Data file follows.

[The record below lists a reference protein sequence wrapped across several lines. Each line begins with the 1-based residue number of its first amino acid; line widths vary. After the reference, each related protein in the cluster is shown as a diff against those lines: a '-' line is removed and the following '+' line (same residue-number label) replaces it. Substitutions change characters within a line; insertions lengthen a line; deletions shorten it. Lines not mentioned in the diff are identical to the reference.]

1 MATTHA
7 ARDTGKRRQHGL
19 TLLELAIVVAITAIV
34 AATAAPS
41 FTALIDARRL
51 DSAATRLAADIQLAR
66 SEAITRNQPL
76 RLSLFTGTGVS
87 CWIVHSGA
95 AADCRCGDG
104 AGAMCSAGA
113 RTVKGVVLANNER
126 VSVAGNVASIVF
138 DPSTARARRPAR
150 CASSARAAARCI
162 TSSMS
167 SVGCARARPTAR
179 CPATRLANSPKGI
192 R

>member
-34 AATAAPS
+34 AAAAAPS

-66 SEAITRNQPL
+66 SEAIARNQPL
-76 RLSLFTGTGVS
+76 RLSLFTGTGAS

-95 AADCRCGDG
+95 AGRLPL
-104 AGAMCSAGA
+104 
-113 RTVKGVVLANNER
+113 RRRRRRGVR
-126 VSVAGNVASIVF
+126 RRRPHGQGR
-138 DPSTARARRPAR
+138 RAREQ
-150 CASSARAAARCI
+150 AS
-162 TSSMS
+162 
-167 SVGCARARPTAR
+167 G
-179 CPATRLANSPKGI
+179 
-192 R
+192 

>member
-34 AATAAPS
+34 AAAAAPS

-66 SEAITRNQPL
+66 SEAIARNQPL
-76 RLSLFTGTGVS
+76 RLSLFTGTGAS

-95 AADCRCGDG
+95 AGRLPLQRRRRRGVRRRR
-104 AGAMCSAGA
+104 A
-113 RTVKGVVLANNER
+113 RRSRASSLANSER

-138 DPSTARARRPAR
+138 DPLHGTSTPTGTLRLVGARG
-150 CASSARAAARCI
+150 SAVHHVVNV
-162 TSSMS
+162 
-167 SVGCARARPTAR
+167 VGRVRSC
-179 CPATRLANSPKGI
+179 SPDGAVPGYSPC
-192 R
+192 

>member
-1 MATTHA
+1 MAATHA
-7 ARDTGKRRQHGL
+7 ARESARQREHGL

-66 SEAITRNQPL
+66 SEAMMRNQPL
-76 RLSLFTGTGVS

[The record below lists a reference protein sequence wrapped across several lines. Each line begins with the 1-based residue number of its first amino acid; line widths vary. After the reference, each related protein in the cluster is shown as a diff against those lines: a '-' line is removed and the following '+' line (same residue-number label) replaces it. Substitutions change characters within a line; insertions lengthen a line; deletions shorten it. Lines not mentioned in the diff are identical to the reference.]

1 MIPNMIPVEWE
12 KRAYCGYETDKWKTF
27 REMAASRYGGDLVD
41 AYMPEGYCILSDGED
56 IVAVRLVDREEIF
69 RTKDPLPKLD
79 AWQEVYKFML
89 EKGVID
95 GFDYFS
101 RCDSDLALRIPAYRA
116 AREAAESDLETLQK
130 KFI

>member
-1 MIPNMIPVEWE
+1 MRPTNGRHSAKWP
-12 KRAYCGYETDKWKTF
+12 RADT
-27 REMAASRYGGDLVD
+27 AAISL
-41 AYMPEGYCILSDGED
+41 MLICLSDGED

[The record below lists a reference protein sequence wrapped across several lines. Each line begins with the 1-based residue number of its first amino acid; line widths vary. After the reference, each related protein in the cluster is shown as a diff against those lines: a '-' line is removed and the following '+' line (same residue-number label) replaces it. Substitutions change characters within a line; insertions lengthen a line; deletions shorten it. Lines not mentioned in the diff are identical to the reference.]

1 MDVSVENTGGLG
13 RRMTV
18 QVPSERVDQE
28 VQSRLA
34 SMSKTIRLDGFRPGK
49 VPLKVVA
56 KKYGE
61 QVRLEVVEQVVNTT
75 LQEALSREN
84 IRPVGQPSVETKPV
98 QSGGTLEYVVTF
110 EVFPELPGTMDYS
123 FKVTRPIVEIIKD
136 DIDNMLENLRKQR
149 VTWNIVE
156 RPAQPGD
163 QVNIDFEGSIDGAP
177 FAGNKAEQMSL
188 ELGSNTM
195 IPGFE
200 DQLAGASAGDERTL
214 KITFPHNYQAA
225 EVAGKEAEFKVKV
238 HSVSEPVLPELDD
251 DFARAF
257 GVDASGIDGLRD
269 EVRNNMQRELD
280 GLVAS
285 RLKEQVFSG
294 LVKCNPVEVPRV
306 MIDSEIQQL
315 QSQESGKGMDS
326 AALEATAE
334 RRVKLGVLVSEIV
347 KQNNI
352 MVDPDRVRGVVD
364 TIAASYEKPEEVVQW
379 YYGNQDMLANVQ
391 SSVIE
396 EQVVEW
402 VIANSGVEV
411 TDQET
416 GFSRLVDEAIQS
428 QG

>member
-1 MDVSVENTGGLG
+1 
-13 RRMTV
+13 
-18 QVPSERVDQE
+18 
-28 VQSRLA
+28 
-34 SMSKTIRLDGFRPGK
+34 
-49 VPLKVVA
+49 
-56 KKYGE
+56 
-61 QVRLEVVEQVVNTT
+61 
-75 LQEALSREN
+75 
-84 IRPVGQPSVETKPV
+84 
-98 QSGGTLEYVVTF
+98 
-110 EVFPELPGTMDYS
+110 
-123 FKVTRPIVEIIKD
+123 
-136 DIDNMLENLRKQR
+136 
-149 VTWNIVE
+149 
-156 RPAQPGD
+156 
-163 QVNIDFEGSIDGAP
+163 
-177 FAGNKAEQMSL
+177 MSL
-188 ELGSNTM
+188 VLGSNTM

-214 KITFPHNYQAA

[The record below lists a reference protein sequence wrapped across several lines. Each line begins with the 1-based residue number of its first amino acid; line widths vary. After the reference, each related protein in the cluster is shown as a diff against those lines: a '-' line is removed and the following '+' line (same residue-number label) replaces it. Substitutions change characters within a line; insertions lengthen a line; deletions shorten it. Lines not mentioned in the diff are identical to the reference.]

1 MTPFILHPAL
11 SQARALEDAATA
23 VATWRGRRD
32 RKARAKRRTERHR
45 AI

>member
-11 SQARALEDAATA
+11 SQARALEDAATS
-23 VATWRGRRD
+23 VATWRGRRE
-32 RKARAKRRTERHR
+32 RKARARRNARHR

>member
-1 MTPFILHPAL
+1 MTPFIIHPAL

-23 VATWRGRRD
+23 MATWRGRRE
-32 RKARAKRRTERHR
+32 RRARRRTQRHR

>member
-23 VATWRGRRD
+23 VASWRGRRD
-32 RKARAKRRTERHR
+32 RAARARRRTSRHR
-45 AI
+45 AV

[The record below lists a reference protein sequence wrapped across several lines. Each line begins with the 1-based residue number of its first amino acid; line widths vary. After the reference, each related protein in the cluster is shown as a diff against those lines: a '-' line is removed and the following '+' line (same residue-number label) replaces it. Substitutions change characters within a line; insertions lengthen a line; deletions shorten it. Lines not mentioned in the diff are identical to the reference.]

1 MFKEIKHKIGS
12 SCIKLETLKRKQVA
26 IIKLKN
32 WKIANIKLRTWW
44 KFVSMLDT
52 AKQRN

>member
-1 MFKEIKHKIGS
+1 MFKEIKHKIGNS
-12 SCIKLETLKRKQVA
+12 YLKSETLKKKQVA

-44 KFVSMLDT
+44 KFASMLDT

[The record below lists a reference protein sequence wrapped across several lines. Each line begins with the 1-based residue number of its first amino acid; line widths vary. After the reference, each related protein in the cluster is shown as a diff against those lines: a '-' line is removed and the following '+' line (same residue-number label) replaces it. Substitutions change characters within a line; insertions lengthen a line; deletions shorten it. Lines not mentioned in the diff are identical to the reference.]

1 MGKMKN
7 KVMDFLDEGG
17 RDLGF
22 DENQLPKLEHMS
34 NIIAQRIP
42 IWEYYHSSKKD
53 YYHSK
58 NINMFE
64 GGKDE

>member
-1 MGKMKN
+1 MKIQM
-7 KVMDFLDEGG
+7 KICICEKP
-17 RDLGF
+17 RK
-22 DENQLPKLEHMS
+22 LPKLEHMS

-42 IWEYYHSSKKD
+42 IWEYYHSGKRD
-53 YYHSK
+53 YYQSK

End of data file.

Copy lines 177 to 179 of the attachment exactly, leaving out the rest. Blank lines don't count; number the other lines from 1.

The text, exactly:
-149 VTWNIVE
+149 
-156 RPAQPGD